Sticking closer to home this year? Satisfy your wanderlust from afar with these six epic, record-breaking kayaking and canoeing journeys to track in summer 2022. From paddling Canada’s north to circumnavigating the Australian continent, let these far-flung adventures inspire you next time you venture off the beaten path.
1 Symbiosis: To the Arctic Coast
Vancouver-based adventurer Frank Wolf has an impressive resume of long, self-propelled journeys in the Canadian wilderness. Sticking with his tradition of never repeating the same route, Wolf is plotting a challenging northern canoe route for the summer of 2022.
Wolf’s Symbiosis expedition will start at the headwaters of the Tsichu River near the border of the Yukon and Northwest Territories. He’ll descend the Tsichu to the Peel and Mackenzie rivers, before ascending the Great Bear River and tracing the vast, treeless shoreline of Great Bear Lake. Finally, Wolf will follow a traditional route to the Coppermine River and continue downstream to the Arctic coast.
Like always, Wolf’s vision is audacious. But he has no doubt the 800-mile route has been done before. “I don’t think any canoeists can claim a first,” he says. “People have been traveling these waterways for thousands of years. They were just doing it to live back then with no thought of hedonistic adventure—and they were just plain hardier than we are because the times were harder.”
2 Across the Americas
The final leg of a multi-year, human-powered expedition spanning the Americas ends this summer with a canoe trip. Bethany “Fidgit” Hughes and Lauren “Neon” Reed’s seven-year, 20,000-mile expedition, aptly named Her Odyssey, will end in early September, after the duo paddle a 17-foot Venture canoe from Jasper, Alberta, to the Arctic Ocean.
The two women started walking north from the Beagle Channel in 2015 and became the first women to walk the length of South America when they arrived in Turbo, Colombia, three years later. The pair then biked, kayaked and hiked through Central America, Mexico and the United States, publishing stories connecting the land and its people along the way.
3 Freya keeps paddling
Freya Hoffmeister knew her sea kayak expedition around the North American continent would require up to a decade to complete. But she never imagined losing close to a full calendar year due to a global pandemic. Still, Hoffmeister managed to tackle a good chunk of the Alaskan coast last summer and returned to paddle part of Mexico’s Pacific coast in the fall, approaching a total distance of 10,500 miles, nearly 40 percent of the total distance. The tireless German super paddler keeps going in summer 2022 along the northern coast of Alaska and Canada’s Yukon Territory.
4 Northwest Passage: Arctic cowboys
After COVID-19 delayed the departure of three Texans planning to kayak the Northwest Passage in 2020 and again in 2021, the Arctic Cowboys are hoping to take a crack at the 1,925-mile expedition this year. West Hansen, a veteran kayaker who organized a National Geographic-sponsored Amazon River expedition in 2012, will be joined by Jeff Wueste and Rebekah Feaster. They will be attempting the first documented single-season kayak journey through the Arctic Ocean islands of Canada’s Far North.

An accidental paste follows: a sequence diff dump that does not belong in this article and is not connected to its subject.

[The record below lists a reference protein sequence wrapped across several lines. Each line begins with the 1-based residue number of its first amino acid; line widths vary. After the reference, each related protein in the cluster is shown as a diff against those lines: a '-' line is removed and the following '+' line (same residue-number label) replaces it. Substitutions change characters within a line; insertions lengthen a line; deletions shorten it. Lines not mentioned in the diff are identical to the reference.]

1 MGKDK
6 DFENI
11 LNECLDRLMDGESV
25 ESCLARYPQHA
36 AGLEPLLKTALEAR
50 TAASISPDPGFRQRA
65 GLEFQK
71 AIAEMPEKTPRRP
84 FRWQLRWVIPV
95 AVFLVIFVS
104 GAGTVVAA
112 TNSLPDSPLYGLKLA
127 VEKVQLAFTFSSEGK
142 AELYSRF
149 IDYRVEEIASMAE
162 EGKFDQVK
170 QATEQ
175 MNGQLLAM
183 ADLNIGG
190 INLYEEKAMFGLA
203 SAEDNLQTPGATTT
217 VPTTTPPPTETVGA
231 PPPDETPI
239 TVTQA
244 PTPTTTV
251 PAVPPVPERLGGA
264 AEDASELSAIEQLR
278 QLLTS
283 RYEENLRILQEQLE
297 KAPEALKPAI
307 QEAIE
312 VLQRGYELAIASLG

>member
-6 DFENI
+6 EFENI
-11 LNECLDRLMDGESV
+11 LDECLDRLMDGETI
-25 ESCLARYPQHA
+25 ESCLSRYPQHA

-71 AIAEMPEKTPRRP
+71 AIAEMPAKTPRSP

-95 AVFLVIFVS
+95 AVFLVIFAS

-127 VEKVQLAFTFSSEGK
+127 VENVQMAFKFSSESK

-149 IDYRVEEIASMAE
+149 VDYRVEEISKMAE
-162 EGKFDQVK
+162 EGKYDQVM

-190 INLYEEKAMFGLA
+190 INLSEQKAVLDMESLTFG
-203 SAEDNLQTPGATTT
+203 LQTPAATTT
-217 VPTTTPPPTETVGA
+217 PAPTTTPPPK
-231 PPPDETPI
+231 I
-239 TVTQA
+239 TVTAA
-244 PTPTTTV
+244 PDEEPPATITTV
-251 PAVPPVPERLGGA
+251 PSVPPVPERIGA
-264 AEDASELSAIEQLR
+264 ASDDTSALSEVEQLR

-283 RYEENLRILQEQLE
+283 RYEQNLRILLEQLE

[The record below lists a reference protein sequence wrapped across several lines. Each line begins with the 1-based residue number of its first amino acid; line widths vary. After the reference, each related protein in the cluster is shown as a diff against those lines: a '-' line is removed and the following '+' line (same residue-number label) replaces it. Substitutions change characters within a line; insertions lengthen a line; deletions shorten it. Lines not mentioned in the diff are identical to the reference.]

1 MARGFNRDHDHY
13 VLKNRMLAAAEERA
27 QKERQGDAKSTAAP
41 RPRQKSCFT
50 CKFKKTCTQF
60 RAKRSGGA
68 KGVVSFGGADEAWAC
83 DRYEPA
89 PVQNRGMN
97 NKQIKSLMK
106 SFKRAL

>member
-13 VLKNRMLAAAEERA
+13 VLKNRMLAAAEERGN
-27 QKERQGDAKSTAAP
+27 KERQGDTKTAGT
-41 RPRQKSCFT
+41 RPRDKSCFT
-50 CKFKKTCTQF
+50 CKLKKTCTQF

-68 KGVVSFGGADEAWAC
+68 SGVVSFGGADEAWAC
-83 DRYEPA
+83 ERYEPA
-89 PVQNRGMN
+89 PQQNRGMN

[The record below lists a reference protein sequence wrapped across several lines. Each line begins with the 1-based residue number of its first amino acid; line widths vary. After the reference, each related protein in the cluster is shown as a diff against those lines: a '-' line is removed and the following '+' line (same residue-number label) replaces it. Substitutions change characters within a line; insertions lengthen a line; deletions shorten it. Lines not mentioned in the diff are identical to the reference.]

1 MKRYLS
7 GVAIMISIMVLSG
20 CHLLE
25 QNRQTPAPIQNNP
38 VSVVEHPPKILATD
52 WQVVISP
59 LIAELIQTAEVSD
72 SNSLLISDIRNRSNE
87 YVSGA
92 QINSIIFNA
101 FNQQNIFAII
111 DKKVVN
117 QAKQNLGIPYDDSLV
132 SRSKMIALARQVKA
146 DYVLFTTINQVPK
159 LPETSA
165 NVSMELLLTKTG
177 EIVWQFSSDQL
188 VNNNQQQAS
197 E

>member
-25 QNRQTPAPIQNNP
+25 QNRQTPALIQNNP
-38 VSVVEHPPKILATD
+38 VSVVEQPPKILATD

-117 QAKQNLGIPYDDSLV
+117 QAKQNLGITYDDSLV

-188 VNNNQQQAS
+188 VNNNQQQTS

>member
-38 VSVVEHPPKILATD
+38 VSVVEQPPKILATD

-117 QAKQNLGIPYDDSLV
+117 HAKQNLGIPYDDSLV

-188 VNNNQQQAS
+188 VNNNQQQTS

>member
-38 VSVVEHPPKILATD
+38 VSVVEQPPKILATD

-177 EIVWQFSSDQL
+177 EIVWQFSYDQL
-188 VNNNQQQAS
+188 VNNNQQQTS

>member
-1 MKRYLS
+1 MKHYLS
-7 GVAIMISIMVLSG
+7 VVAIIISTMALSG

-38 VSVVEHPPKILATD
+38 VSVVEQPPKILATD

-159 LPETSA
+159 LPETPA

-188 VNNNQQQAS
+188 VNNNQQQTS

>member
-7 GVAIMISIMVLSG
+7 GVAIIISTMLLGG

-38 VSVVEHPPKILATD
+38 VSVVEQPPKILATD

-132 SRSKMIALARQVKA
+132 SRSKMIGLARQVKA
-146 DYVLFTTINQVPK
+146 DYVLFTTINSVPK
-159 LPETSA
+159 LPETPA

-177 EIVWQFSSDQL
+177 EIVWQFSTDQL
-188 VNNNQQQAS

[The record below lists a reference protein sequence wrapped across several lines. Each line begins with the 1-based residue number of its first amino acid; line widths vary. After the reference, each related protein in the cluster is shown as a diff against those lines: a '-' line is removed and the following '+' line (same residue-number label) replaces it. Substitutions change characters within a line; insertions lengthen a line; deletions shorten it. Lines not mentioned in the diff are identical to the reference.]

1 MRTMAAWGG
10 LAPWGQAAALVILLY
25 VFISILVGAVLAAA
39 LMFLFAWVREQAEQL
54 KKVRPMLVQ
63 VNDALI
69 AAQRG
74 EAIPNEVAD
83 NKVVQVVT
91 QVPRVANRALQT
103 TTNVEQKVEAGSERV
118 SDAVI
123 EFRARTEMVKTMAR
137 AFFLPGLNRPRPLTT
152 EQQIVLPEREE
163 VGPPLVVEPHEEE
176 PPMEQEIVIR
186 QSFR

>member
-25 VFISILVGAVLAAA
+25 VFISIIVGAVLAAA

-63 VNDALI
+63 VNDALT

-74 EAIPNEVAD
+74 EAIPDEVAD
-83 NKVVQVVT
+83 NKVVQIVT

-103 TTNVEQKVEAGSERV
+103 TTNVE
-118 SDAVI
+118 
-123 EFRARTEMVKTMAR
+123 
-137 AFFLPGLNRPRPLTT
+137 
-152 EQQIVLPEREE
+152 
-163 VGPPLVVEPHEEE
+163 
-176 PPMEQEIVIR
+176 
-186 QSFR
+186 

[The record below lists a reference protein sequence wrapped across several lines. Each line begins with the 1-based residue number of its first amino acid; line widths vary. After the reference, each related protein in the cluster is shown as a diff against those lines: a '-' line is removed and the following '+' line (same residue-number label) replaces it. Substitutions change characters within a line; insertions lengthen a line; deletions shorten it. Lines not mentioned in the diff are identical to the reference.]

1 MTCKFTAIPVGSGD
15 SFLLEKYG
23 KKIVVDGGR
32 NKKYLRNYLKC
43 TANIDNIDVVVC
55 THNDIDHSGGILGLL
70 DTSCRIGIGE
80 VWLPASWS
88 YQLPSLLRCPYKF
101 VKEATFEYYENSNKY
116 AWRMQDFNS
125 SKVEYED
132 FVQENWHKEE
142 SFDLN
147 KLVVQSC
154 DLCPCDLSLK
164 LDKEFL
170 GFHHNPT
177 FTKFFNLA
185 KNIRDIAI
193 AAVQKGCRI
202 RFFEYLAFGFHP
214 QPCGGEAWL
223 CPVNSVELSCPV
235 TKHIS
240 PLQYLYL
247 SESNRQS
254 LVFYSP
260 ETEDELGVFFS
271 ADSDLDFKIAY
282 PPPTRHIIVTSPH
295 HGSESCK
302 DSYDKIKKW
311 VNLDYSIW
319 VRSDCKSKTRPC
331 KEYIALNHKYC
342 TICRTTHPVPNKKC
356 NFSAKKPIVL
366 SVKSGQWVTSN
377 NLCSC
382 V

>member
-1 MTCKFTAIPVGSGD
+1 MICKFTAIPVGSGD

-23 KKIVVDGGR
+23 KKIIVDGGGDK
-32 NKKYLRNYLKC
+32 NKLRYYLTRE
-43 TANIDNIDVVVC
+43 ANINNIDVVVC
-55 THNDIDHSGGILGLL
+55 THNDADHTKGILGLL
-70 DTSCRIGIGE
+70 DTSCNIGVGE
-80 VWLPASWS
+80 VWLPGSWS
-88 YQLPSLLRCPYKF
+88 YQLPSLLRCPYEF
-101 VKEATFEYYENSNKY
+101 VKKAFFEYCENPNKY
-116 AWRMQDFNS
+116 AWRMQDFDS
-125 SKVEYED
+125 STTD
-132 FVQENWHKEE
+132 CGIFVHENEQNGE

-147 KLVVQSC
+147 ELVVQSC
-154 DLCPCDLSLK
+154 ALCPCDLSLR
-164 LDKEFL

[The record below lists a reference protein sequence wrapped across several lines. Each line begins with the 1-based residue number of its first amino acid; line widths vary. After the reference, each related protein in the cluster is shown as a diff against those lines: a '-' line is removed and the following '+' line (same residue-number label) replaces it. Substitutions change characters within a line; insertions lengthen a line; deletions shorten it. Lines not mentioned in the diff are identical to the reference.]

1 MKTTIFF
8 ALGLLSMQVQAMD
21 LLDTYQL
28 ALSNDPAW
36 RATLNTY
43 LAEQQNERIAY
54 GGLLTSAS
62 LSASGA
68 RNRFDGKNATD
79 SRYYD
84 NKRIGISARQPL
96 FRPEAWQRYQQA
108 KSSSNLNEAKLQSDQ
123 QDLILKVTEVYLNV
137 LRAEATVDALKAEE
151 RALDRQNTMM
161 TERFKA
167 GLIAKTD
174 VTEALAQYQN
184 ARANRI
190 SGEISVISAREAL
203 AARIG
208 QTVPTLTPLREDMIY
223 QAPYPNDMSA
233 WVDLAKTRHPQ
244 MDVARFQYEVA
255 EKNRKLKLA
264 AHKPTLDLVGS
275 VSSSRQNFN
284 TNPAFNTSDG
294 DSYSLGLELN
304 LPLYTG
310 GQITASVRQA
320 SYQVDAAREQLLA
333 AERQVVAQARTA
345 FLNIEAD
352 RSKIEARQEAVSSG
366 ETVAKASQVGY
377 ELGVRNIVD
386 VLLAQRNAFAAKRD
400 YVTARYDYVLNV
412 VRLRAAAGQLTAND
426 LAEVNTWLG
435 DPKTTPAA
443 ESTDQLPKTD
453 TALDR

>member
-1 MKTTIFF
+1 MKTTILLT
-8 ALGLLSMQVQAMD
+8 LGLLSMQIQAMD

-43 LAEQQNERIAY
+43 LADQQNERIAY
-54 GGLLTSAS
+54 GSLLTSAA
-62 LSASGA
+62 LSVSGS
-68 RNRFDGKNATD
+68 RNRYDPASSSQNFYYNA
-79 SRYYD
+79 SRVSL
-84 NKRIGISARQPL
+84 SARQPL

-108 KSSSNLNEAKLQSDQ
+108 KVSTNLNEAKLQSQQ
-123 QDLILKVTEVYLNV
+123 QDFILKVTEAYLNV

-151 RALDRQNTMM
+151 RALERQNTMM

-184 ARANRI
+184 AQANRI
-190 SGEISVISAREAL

The team plans to paddle from Pond Inlet on Baffin Island to Tuktoyaktuk, near the Yukon-Alaska border. On this legendary water route they will document the impacts of climate change that could reshape global transportation in an ice-free future. Much of the route has never been paddled in modern times and includes crossings of up to 60 miles long.
5 Another crack at a huge crossing
To date, Ed Gillet remains the only person to complete a sea kayak expedition from California to Hawaii. Gillet made his epic journey in 1987 in a modified Necky tandem kayak—long before the advent of satellite communication. In fact, the adventurer had been given up for dead by the time he stumbled ashore on Maui after 63 days at sea. Multiple attempts to recreate the expedition have failed, except for a 2019 SUP crossing by Antonio De La Rosa.
Last summer, France-born American Cyril Derreumaux set out in a custom-built, live-aboard, solar panel-clad sea kayak, but was rescued by the coast guard six days into the expedition following some equipment failures. Derreumaux, who set a Guinness speed record for rowing the same crossing in 2016, insists 2022 is his year. He predicts a 70-day journey.
On December 19, 2021, Bonnie Hancock set out from the shores of Australia’s Gold Coast to attempt to become just the fifth person and second woman to circumnavigate the continent.
At the time of publication, Hancock was more than five months into her 10,000-mile, seven-month journey by surfski, and on schedule to break Freya Hoffmeister’s speed record set in 2009. Hoffmeister completed the circumnavigation in 10 months and 26 days unsupported. Hancock has the assistance of a support boat, which gives her the safety net to paddle point to point—she was able to save more than 600 miles of distance by paddling across the Great Australian Bight, at one point 300 miles from shore.
A professional Ironwoman and dietician, Hancock is fundraising for Gotcha4Life, an organization supporting mental health. She expects to finish the expedition in July.
Freya Hoffmeister started her North American epic in 2017 and has completed roughly 40 percent of the decade-long journey. | Feature photo: Jaime Sharp